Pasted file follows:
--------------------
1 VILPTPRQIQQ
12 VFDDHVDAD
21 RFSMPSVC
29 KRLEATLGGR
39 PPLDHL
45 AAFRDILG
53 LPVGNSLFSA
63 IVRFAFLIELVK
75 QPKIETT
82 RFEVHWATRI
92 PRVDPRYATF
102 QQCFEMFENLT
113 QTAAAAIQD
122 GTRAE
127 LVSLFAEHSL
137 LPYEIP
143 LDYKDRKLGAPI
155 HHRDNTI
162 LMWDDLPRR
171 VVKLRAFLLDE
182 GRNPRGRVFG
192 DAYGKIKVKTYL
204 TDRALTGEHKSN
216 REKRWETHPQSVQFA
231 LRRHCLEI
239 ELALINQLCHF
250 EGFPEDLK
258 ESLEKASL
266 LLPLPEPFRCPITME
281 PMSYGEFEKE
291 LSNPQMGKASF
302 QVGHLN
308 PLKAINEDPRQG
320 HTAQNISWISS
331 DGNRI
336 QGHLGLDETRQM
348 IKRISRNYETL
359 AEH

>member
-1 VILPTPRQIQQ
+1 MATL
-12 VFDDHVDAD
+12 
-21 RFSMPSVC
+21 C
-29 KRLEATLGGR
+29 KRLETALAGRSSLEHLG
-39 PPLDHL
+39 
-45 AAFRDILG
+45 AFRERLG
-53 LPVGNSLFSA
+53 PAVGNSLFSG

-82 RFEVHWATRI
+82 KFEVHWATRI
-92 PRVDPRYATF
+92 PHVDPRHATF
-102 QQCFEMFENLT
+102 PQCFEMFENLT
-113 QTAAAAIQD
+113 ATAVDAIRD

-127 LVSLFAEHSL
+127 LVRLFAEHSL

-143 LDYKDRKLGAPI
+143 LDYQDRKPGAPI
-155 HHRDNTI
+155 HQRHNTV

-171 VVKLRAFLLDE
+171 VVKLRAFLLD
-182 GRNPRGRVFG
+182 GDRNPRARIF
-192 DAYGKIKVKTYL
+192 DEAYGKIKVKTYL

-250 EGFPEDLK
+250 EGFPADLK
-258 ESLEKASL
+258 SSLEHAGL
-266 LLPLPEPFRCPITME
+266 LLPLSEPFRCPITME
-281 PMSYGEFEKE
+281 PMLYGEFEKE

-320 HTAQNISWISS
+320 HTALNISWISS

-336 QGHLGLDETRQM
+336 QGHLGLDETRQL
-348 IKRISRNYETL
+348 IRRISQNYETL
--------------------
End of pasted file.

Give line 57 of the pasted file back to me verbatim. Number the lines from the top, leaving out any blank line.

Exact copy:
+92 PHVDPRHATF